A more professional video editing program for the Mac is called Final Cut Pro and can be purchased for under a thousand dollars.

So why video for animal rights activities...?
*To document the abuses
*To protect yourself during protests
*To communicate with others in the movement
*To make the abusers hesitant to continue their activities.

You may be aware of the annual slaughter of the bison of Yellowstone National Park. In 1997 the state of Montana killed 1083 bison, one-third of the herd, because cattle ranchers see the bison as pests and competition for the grazing lands just outside Yellowstone.

Mike Mease, a video activist who had produced documentaries for Indian tribes and environmental activists, was so angered by the slaughter that he and Rosalie Little Thunder, an elder of the Lakota Sioux, formed the video activist group Buffalo Nations to try to stop it. The group was renamed Buffalo Field Campaign in 1999. ( http://www.wildrockies.org/buffalo ).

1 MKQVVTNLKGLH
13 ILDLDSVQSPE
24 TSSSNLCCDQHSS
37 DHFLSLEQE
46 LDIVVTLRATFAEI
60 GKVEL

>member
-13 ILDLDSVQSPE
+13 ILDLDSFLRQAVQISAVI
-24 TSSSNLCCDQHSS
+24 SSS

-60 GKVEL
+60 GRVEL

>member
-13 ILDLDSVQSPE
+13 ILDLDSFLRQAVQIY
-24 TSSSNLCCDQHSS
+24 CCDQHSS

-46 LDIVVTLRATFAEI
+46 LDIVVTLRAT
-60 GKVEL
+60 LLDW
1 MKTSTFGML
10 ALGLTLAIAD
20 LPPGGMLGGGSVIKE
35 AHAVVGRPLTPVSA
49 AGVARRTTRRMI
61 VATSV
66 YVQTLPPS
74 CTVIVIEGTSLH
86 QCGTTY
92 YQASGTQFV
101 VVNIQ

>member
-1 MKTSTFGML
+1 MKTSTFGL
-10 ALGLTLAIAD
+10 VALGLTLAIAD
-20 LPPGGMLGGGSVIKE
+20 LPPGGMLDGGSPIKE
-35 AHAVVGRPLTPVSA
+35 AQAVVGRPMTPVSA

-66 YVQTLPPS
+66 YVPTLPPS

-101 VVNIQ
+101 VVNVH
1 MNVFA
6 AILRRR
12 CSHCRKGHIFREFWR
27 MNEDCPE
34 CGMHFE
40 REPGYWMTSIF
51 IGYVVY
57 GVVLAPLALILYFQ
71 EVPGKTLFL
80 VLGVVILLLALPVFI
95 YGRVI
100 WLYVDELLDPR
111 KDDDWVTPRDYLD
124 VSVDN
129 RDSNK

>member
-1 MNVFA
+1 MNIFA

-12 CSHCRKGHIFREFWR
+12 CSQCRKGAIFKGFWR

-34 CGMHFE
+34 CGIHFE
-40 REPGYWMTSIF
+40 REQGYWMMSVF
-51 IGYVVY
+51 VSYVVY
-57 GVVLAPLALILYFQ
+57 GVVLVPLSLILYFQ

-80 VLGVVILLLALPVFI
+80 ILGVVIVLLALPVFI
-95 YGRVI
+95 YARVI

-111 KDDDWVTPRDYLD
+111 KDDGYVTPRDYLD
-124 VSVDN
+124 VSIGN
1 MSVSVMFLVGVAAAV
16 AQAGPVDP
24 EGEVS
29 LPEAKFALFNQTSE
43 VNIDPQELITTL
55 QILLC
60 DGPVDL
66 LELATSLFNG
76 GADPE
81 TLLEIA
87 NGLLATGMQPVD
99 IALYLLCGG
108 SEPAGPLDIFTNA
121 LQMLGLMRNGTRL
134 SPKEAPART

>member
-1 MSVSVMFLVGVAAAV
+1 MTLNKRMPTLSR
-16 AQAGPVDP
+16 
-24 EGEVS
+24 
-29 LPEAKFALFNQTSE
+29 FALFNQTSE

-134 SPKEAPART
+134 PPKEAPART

In 1998, Mease and his volunteers started filming every step of the bison slaughter. Here is a quote from Mease..."I learned a quick lesson: I could be out there with a video camera and they would not kill the herd. They didn't want it documented." In the first year of Mike's operations only 11 bison were killed.

I am sure that Mike and the volunteers of Buffalo Field Campaign have had a tremendous impact on the bison situation, slowing down the annual slaughter. Video shot by the Campaign has been used by all the major networks, CNN and other outlets.

In 1999, Mike Mease, Dan Brister and two other activists were arrested when they tried to keep Montana Department of Livestock agents from capturing two buffalo. Brister was charged with negligent endangerment for "trying to cause death or serious injury to a state official by hazing a buffalo at him." The group's video footage absolved him of the charge, which was dropped.

Many of us are unable to afford several thousand dollars for a good camera and a digital editing workstation, but a decent video camera is affordable and is an important asset to the modern activist.

Please support Buffalo Field Campaign
in their efforts to save the Yellowstone buffalo
Buffalo Field Campaign http://www.wildrockies.org/buffalo